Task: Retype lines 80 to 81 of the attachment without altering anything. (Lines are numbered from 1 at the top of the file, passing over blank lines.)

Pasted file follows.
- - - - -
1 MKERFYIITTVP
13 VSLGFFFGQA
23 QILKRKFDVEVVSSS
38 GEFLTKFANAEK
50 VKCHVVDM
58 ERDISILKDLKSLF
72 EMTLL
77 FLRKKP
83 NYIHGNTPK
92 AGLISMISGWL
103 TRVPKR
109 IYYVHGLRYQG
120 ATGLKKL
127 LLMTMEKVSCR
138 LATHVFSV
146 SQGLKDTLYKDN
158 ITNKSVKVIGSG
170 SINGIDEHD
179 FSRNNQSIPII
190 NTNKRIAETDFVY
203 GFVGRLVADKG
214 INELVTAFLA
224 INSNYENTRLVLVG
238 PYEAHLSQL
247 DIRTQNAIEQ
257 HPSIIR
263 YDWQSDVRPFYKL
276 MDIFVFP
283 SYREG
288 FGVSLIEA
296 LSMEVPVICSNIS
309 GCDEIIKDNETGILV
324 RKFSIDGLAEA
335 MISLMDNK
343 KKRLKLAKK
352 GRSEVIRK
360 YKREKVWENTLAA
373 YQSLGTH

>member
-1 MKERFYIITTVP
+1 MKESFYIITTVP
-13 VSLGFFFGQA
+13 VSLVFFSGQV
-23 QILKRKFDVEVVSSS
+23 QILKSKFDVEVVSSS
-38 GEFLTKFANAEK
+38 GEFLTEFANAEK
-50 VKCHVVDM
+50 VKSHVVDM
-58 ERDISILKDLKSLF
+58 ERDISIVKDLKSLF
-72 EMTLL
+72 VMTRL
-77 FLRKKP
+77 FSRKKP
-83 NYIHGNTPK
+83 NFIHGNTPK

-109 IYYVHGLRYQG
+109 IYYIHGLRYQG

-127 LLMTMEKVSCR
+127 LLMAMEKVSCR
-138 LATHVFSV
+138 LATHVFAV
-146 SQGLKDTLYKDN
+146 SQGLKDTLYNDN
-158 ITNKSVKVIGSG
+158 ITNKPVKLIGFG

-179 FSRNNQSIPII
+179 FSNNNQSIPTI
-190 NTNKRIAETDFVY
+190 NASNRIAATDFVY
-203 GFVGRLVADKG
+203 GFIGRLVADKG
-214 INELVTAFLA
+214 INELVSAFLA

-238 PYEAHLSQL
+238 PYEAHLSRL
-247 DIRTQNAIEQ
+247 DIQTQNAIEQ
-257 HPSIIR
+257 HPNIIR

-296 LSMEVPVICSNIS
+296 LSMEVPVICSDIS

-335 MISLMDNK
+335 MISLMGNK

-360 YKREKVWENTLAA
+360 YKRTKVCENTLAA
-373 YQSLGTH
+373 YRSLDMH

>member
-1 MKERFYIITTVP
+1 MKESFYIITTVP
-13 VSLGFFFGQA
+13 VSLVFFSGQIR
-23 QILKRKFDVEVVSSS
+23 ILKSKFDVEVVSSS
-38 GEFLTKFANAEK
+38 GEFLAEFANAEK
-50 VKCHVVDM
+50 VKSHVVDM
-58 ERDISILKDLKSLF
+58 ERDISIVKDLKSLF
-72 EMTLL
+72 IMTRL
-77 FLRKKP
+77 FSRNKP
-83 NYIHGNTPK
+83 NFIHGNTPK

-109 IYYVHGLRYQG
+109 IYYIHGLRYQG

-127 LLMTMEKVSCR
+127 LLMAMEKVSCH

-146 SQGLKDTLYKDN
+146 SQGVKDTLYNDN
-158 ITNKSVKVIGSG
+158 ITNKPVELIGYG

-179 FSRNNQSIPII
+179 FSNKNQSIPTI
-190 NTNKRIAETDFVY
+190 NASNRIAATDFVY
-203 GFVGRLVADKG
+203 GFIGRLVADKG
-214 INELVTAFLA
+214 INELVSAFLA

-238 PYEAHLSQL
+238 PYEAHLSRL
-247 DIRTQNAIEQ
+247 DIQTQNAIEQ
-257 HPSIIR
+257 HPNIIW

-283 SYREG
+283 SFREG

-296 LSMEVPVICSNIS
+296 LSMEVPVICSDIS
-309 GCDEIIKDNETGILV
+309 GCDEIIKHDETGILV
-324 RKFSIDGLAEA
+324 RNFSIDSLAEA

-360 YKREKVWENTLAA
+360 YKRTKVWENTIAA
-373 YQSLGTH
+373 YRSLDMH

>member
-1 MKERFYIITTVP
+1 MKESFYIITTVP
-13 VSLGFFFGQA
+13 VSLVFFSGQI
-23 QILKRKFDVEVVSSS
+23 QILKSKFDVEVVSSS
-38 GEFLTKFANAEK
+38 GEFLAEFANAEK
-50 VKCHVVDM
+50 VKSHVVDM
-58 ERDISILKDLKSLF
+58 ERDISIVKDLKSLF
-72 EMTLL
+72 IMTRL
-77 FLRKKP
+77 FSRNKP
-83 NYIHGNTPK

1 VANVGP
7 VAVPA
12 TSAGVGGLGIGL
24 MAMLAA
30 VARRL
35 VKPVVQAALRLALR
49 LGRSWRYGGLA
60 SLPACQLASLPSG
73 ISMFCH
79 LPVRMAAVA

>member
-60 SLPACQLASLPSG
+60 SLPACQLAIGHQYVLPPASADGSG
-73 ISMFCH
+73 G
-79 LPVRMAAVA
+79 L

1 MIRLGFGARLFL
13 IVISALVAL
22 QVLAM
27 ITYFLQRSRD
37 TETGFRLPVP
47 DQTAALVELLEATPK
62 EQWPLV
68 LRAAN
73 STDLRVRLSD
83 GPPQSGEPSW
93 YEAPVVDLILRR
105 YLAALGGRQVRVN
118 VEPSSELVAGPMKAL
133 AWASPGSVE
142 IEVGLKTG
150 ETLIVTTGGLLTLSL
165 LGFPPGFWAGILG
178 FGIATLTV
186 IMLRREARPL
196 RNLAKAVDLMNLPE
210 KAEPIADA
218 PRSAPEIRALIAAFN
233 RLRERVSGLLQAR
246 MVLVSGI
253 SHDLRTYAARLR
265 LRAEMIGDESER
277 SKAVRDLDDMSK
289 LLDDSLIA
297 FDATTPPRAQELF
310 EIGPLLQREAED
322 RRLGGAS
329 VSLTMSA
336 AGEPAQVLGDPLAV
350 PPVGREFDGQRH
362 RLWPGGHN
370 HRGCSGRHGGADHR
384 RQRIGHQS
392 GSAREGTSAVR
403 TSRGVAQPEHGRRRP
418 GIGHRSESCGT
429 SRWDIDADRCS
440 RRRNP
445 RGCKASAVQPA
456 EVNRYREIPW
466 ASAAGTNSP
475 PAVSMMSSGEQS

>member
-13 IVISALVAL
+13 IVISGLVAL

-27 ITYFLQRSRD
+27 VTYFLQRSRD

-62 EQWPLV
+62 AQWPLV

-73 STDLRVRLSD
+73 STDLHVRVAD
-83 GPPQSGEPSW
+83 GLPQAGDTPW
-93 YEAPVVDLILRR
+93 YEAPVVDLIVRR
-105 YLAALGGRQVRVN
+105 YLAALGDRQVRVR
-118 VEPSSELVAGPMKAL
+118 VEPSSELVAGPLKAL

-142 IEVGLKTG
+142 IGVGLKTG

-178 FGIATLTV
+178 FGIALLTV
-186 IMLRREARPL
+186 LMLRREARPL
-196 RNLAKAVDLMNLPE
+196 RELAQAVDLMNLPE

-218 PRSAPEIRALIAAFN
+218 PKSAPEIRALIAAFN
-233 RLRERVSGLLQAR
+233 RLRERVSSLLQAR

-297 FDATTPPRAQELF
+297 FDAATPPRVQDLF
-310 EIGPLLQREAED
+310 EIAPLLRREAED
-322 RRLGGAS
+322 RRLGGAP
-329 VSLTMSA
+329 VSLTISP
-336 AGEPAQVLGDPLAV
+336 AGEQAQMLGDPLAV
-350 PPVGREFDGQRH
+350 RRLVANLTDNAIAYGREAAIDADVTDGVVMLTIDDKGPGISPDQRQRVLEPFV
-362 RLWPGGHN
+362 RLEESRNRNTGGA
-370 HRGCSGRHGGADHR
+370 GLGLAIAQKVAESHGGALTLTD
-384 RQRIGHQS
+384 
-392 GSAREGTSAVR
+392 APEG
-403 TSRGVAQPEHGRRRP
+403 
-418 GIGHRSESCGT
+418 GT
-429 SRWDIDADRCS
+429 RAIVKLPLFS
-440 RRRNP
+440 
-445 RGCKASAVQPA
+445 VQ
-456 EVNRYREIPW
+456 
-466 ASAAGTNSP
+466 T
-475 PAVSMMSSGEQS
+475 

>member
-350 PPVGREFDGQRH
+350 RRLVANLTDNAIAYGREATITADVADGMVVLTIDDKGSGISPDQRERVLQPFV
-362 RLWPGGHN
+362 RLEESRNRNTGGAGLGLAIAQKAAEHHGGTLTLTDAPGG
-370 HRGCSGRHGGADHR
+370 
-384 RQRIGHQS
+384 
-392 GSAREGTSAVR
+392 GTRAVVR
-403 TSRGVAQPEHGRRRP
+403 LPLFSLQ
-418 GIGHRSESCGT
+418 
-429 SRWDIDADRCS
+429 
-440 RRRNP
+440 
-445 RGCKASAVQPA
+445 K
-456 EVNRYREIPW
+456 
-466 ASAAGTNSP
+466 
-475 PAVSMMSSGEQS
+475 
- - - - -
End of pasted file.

-257 HPSIIR
+257 HPNIIR